The Physical Origin of Universal Computing Imagine you’re shopping for a new car, and the salesperson says, “Did you know, this car doesn’t just drive on the road.” “Oh?” you reply. “Yeah, you can also use it to do other things. For instance, it folds up to make a pretty good bicycle. QuantizedA monthly column in which top researchers explore the process of discovery. You’d assume the salesperson was joking. Two characteristics of computers make this flexibility possible. These ideas of programmability and universality have become so embedded in our culture that they’re familiar even to many children. If you had a complete understanding of the machine, you’d understand all physical processes. To make his argument, Turing needed to show that his universal computer could perform any conceivable algorithmic process. In 1985, the physicist David Deutsch took another important step toward understanding the nature of algorithms. Deutsch’s principle goes well beyond Turing’s earlier informal arguments. Related Article:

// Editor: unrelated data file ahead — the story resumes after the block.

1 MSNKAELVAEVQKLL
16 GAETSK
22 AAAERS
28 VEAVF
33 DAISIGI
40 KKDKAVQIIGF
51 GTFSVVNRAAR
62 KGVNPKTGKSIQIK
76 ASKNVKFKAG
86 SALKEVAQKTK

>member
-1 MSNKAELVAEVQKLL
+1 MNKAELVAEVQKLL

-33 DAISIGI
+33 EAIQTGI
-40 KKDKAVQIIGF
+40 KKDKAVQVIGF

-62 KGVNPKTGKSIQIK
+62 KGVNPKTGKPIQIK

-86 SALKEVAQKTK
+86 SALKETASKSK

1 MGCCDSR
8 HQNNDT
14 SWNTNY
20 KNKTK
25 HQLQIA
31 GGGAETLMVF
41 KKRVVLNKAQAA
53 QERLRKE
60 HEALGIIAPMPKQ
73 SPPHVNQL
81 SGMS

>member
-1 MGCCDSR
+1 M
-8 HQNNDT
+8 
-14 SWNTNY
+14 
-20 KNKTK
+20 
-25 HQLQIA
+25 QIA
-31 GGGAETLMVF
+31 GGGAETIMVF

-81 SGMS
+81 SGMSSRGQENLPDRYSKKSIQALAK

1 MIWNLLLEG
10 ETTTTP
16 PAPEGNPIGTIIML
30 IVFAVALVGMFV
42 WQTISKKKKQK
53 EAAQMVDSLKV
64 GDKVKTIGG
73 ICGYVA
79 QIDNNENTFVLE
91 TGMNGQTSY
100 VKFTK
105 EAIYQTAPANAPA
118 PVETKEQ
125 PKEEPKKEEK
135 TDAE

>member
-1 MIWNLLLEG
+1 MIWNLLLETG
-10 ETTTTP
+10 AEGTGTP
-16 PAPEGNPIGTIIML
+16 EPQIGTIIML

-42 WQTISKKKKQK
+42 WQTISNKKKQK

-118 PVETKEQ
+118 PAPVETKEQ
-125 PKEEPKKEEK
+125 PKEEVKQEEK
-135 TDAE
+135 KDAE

Data Analysis, Statistics and Probability authors/titles recent submissions [ total of 8 entries: 1-8 ][ showing up to 25 entries per page: fewer | more ] 10 Strange Things About The Universe Space The universe can be a very strange place. While groundbreaking ideas such as quantum theory, relativity and even the Earth going around the Sun might be commonly accepted now, science still continues to show that the universe contains things you might find it difficult to believe, and even more difficult to get your head around. Theoretically, the lowest temperature that can be achieved is absolute zero, exactly ? One of the properties of a negative-energy vacuum is that light actually travels faster in it than it does in a normal vacuum, something that may one day allow people to travel faster than the speed of light in a kind of negative-energy vacuum bubble. One prediction of Einstein’s theory of general relativity is that when a large object moves, it drags the space-time around it, causing nearby objects to be pulled along as well. Relativity of Simultaneity Since this extra dimension is so small, only tiny objects, such as particles, can move along it. Antimatter Retrocausality